Congrats to Dana on her being selected as the winner using Random.org of the book Secrets of the vine for Women!
Thanks to my 3 participants in the giveaway :) You all deserve a prize!
Be looking for more giveaways soon as well as some great books I will be reviewing
Monday, May 30, 2011
Sunday, May 29, 2011
18 year old Miriam is planning to be baptized and continue in her Amish Faith in Lancaster County surrounded by her loving family and friends. Miriam's English cousin Shelby is sent away from her home in TX to live with Miriam and her family. Hoping the time away from her troubled friends and backlash of her parents divorse will give Shelby her a break. Shelby feels abandoned and unloved by all, especially God. Miriam and Shelby become like sisters sharing in their dreams for the future. Miriam secretly is in love with Saul, a 'bad boy' of the Amish who is more than likely leaving the faith. Miriam's mother does all she can to prevent Miriam from falling for Saul, feeling Shelby is encouraging the union.
As feelings and truths come out in the open the story unveils true character and family bonds grounded in God. The characters grow and develop while giving us a glimpse into the Amish life.
A darling love story that I wouldn't hesitate for a teen or young girl to read as well as adults who are smitten with the Amish love stories. Very typical in the Amish stories I have read, nothing really unique or stands out as a "WOW" in the novel. It is a nice summer reading, light and makes you smile.
This was the 5th in the series of the Daughter of the Promise. I haven't read the previous ones and this book was able to stand on it's own.
I received this book as a Goodreads first read.
Saturday, May 28, 2011
The Dopple Ganger crew is back in their 3rd adventure by G.P. Taylor. No more “School for the Wayward Children” for them. The twins, Sadie and Saskia now live with Muzz Elliott the famous mystery writer. Erik lives with Dorcas Potts, the investigator’s Uncle Gervez. Muzz gets a phone call that the kids over hear and realize that Muzz is being blackmailed. The twins and Muzz quickly take a trip to the south of France first by train, then boat and then a Pullman. There they are to meet with the blackmailers. As they are travelling Saskia who is reading Muzz’z novel realizes that much of what is happening is coming straight out of the novel “Murder Train”!. They are drugged through French Cocoa, Sadie is kidnapped and a suspicious Max Taranis lurks nearby.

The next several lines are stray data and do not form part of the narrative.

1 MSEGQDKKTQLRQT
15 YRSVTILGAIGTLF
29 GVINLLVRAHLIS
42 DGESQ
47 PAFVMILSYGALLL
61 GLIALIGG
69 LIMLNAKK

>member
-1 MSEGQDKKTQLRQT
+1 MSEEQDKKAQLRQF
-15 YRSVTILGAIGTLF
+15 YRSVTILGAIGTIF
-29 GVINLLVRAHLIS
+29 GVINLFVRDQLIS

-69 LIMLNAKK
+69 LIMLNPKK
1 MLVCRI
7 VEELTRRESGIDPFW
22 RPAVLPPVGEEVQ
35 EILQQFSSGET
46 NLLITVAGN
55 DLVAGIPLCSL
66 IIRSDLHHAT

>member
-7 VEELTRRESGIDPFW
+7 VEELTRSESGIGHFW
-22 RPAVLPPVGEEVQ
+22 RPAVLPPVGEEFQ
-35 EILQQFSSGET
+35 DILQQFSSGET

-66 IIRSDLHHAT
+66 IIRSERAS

Meanwhile, Dorcas and Erik are hot on the twins trail as they zoom through the mountainside in Dorcas’ very fast Bugatti (car). Of course the bad guys are just around the corner to thwart any rescue attempt by Dorcas and Erik.
More chaos ensues once the team is back together in Cannes. The blackmailers want them to steal the Great Mogul Diamond up for auction in return for Sadie, similar to Muzz’s novel “Another Day, Another Diamond”.
Fast paced book with an insane amount of adventure, just what kids like. Font variations, comic pages, actual photographs, Black background pages with white print, and illustrations make this book very unique in it’s presentation. It goes along great with the fast paced nature of the adventures, and the ‘darkness’ of the bad guys. I would say this book is geared for tweens as it is easy to get confused with the characters and places in the book as it is so fast paced. Reluctant readers will find it fascinating.
I do see G.P. Taylors attempt at incorporating a spiritual sense to the novel by having an angel named Madame Raphael who comforts the girls when they are scared, and a man in a pinstriped suit that represents Jesus. They feel very out of place in the novel. I think it would flow much more smoothly without these characters. I think the unity of the new families and friendships are a stronger theme to focus on. If the author is going to have a spiritual essence to the book then let them seek comfort in the One True God, not in some strange character who appears in and out of the story
Friday, May 27, 2011
Two year old Etcheon was safely whisked away as a child by Granna Fela to another world, protecting him from the evil ones who wanted to kill him. Granna Fela passes on and Etcheon is brought into the life that was meant for him.. Prince Etcheon the younger.